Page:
As Kerala drowns, Northeast India struggles with dry monsoon
The northeastern states, including Meghalaya, Arunachal Pradesh, Assam and Manipur, usually record the highest rainfall in the country, but have received less than average rains this year. Consequentially, it has meant higher temperatures too.india Updated: Aug 19, 2018 15:03 IST
While Kerala reels under a catastrophic flood after incessant rains, it has been a rather dry monsoon season so far in North East.
In Assam, where monsoons bring in massive floods, the figures by the Regional Meteorological Centre (RMC), Guwahati show a 30 per cent deficit so far this year. According to the data till August 18, the state has received 759.3mm rainfall against a normal of 1088.5mm.
The figure is even starker for Manipur which is reeling under a deficit rainfall of 66 per cent. Arunachal Pradesh has seen 46 per cent lesser rains this season while Meghalaya the abode of clouds is struggling with 43 per cent deficit rains so far. The figures for Nagaland, Tripura and Mizoram stand at 28 per cent, 23 per cent and 10 per cent deficit rainfall respectively.
East Khasi Hills district in Meghalaya, which has both Mawsynram, the wettest place on Earth and Sohra, the second wettest, has seen a 28 per cent deficit rainfall this season.
Meanwhile, lesser rains could have been a cause for worry for ecosystems like the Kaziranga National Park which rely on flooding to rejuvenate the water bodies and the grasslands.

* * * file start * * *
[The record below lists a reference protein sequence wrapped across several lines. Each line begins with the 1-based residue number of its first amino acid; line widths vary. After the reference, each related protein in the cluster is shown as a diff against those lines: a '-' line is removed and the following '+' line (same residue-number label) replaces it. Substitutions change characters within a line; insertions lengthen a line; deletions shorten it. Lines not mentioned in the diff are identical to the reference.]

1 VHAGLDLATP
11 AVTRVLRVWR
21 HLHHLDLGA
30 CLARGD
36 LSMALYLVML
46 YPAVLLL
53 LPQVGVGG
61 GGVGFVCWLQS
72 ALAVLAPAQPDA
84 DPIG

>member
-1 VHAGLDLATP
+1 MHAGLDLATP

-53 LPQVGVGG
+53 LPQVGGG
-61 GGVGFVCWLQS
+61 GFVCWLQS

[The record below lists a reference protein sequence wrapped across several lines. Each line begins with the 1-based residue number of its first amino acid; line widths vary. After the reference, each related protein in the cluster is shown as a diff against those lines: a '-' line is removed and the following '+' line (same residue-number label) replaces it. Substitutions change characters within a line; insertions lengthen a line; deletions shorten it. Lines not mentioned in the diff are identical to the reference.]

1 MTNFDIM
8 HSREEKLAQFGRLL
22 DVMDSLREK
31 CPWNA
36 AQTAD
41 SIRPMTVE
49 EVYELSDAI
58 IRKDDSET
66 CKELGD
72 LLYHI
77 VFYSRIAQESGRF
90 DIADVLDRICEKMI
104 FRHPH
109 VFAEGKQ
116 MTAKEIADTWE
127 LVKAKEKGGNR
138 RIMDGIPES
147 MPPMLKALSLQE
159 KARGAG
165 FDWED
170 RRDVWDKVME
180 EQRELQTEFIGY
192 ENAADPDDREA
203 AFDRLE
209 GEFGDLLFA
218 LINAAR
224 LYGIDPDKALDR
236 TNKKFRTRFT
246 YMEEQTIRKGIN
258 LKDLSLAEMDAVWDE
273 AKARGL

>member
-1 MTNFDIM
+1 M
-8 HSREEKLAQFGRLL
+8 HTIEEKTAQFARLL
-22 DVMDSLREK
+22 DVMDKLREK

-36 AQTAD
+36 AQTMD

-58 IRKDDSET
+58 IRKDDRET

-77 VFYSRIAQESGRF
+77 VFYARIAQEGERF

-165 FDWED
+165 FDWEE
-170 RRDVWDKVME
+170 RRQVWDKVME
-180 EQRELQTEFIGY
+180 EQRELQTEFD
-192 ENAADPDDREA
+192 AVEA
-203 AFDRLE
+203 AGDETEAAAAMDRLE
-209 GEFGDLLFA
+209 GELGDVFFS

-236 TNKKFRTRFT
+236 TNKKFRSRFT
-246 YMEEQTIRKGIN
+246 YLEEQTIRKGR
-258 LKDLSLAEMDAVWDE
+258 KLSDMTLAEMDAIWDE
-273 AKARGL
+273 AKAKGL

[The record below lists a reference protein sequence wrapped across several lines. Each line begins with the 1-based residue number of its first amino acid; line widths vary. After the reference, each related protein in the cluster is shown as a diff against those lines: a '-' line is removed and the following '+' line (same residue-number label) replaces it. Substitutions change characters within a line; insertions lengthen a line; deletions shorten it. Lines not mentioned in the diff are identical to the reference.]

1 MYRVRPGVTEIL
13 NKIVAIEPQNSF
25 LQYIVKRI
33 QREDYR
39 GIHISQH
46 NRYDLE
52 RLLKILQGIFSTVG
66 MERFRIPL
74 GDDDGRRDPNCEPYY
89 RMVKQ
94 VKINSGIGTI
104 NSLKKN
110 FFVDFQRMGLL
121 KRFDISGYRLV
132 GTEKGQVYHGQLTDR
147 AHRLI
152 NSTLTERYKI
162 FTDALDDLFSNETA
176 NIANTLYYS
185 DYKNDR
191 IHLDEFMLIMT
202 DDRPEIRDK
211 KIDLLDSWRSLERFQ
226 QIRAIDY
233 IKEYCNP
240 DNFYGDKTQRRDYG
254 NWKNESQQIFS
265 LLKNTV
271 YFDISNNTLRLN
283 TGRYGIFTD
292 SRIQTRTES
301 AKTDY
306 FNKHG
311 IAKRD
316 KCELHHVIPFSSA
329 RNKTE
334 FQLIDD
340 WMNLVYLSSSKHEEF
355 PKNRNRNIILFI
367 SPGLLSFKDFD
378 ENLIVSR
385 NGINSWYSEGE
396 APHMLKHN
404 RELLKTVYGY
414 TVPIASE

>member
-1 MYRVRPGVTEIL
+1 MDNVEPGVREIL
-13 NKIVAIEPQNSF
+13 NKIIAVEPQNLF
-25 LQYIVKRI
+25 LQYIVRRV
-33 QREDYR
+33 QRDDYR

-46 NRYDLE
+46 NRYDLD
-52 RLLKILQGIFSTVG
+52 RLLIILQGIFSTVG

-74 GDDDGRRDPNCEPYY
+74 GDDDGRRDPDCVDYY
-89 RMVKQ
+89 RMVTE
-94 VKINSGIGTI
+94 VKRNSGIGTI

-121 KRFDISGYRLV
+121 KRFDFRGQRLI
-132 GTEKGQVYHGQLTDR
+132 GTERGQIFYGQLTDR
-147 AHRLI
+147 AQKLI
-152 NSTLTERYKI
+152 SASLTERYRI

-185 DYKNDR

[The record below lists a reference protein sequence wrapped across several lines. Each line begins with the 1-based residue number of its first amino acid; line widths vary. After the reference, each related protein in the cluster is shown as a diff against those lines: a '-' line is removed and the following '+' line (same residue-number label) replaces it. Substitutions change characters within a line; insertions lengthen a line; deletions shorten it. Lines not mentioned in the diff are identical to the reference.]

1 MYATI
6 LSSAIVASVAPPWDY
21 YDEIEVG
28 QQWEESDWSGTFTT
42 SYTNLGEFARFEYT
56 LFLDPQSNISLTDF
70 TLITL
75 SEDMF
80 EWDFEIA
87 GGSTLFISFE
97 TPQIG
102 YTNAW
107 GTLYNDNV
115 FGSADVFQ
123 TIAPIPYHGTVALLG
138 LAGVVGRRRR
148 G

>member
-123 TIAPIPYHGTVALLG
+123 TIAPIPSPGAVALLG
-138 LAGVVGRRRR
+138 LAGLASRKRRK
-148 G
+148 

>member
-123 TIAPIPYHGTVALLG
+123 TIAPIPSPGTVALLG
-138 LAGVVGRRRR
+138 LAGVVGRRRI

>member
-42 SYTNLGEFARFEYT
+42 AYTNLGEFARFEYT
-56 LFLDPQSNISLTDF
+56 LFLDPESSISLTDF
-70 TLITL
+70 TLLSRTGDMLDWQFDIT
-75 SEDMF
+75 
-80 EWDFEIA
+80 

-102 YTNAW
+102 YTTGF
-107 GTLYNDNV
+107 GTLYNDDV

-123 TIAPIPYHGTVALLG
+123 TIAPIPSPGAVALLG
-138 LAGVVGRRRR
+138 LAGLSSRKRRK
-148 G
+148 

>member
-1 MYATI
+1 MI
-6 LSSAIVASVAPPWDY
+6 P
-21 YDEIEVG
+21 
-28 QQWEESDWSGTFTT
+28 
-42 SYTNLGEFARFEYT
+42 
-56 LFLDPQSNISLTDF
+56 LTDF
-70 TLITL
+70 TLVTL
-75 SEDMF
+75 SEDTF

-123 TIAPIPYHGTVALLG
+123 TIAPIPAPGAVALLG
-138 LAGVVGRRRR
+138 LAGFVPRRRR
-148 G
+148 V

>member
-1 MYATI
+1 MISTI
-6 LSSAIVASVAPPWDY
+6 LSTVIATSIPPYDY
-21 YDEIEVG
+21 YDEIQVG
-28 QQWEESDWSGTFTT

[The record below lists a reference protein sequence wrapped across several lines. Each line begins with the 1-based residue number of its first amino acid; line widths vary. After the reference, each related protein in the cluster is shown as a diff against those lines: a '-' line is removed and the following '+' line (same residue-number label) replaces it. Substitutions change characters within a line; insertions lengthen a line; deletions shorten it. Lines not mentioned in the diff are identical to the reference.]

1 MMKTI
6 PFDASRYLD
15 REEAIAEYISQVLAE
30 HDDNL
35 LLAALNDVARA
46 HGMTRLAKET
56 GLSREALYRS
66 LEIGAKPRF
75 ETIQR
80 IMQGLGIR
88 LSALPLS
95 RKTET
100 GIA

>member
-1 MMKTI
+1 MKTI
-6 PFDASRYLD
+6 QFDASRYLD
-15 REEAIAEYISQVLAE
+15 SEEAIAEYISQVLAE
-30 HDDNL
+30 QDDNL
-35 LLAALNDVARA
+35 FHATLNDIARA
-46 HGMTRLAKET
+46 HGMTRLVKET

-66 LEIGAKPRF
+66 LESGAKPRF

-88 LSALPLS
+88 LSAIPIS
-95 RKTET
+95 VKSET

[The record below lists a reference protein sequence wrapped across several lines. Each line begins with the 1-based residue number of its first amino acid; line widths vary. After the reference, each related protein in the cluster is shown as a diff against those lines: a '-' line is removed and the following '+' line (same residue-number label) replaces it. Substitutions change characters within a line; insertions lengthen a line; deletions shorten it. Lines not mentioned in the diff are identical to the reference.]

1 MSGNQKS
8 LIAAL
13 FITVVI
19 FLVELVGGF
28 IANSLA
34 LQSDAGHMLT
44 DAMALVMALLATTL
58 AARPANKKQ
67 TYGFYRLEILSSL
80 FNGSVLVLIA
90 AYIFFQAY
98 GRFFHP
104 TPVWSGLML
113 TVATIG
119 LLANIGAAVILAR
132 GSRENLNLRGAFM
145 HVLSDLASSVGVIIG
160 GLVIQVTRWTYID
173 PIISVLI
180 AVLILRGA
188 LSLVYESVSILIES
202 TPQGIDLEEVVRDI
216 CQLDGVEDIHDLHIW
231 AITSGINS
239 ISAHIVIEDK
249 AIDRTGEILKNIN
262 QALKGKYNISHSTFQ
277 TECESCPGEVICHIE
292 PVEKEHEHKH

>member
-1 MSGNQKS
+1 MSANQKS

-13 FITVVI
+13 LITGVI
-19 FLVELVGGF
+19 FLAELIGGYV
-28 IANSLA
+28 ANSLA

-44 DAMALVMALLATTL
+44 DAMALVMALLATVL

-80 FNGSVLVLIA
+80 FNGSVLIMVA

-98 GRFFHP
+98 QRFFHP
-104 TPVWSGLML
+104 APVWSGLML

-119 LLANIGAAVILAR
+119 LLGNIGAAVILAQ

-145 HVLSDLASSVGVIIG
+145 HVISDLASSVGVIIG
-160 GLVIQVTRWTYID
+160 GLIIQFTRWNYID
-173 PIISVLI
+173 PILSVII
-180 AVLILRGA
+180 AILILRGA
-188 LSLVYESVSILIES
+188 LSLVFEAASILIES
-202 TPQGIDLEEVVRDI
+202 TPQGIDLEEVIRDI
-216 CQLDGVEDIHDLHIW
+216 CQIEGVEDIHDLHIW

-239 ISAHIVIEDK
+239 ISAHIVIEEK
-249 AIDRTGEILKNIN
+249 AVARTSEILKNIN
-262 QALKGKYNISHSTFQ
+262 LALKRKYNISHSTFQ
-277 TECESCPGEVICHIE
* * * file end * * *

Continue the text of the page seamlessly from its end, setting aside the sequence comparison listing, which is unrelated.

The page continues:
“Enough water has entered the park. There is has been low level flooding and no reason to worry as of now,” said NK Vasu, Principal Chief Conservator of Forests, Assam. Unlike last year when water from an overflowing Brahmaputra swamped the UNESCO world heritage site, causing multiple casualties of one horned rhinos and other species, there has been no casualty this year.
“The normal characteristic flow of moisture laden southerly/south easterly winds in the lower level of northeastern region during south west monsoon season was suppressed and weak due to the frequent formation of low pressure areas/depression over north west Bay of Bengal and their movement towards West in association with position of monsoon trough little to the south of its normal position,” said a scientist at the RMC explaining reason for this deficit.
“As a large result of this large scale synoptic setup and dynamical structure of the atmosphere over this region there is a rainfall deficit till now,” he said.
Deficient rainfall has sent the temperatures soaring in the region. North Lakhimpur in Upper Assam with 38.4 degree Celsius recorded the hottest temperature in the region on Saturday. It is 6.2 degree Celsius above normal.
Scientists at RMC blame lack of moisture laden winds and subsequent lesser cloud formation with significant reduction in low and middle level clouds as the reason for this radiation heating which is causing temperature to rise.
However, RMC claims the south west monsoon season which starts from June 1 and lasts till to September 30 is not over yet. “There was anyway a prediction of less than normal rainfall this year,” the scientist at RMC said.
First Published: Aug 19, 2018 14:28 IST